This does not mean that they are not appropriate dogs to live with small children, but in this case, it will be advisable always to supervise both family members to avoid hurting the little ones. On the contrary, the breed is not an appropriate breed for sedentary people.
Something important to mention is that their hunting instincts are strong and come out easily. You will soon discover their fondness for fetch games and their fixation for toys with sound.
On the other hand, the Weimaraner can be a somewhat distrustful or shy dog with strangers, especially if we do not work properly on socialization, a process in his education that we will talk about later. Precisely because of this reserved character, it is common for Weimaraners to alert their owners effusively in the presence of any stranger in the home.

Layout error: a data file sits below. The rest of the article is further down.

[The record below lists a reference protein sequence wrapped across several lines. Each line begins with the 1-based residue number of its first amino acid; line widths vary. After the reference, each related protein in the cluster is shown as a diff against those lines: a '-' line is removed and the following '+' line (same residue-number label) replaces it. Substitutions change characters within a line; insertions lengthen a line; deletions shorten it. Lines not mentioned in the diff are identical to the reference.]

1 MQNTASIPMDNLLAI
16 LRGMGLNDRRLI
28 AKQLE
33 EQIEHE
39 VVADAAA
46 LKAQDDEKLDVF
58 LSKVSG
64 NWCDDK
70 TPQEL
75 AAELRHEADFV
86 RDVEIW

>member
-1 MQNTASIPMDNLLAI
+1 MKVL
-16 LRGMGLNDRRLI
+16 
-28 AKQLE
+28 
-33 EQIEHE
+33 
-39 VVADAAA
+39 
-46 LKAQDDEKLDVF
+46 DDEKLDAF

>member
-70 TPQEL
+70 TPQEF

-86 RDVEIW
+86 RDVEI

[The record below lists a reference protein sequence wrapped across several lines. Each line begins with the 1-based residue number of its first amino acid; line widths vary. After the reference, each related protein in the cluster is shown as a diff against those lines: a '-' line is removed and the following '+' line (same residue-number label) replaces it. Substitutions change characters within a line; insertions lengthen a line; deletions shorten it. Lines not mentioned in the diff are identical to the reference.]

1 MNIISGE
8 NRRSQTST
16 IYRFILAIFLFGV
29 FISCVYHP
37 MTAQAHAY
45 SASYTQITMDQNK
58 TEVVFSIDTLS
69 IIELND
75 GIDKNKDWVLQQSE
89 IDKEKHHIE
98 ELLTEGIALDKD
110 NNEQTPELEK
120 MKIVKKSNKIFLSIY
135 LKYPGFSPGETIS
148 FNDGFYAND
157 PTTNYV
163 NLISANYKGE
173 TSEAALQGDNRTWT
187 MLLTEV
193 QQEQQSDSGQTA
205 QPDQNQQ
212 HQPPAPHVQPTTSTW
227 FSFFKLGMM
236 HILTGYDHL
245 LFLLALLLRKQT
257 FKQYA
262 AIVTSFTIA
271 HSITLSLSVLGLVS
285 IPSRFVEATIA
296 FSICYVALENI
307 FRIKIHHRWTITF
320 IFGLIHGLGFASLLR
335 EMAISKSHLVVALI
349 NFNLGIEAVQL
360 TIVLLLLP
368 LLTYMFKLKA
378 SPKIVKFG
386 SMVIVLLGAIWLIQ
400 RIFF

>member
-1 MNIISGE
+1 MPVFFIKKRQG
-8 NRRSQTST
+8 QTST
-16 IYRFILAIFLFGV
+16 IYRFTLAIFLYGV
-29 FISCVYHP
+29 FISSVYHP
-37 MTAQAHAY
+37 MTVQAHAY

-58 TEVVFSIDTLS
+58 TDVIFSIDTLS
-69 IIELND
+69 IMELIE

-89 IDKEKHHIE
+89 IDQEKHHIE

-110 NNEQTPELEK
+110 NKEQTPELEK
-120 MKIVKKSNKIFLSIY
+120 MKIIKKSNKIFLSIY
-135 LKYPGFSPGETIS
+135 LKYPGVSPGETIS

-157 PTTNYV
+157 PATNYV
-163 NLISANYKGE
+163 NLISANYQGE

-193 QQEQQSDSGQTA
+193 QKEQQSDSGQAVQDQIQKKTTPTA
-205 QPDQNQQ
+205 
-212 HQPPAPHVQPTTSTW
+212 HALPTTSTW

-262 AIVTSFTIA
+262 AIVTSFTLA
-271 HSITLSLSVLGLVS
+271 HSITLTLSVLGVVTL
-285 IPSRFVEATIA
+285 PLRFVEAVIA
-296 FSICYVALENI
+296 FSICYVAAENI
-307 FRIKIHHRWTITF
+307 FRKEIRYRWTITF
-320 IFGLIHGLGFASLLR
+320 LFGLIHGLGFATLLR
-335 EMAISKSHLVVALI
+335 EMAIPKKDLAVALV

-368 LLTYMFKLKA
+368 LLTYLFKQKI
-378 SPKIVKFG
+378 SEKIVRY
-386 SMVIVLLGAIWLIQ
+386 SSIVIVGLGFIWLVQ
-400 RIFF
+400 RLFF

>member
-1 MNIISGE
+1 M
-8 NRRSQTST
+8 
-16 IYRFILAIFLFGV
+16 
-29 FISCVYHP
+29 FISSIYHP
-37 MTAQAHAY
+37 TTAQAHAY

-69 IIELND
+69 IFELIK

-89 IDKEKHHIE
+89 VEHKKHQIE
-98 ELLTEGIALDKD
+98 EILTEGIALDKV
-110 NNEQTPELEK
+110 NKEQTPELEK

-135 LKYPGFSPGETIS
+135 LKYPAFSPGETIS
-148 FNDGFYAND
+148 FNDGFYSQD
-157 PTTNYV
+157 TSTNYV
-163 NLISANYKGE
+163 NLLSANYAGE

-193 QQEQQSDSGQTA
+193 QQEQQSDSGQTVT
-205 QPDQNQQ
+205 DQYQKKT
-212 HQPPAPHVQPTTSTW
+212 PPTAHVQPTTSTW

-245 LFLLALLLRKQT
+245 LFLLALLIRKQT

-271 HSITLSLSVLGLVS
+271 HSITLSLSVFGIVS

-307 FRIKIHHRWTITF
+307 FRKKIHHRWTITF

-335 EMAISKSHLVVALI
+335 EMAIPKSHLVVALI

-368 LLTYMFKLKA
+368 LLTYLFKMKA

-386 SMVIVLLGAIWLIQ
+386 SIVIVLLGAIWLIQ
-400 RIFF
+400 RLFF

The Weimaraner’s coat, both short-haired and long-haired, is relatively easy to care for, as it does not require special attention. However, regular brushing is necessary to remove dead hair and to avoid tangles in the long-haired variety. The dog should only be bathed with the appropriate frequency, between one and two months is usual, but you should also bathe him if he is filthy. Remember that excessive use of chemical products damages your best friend’s dermis, so it is not advisable to abuse the bath.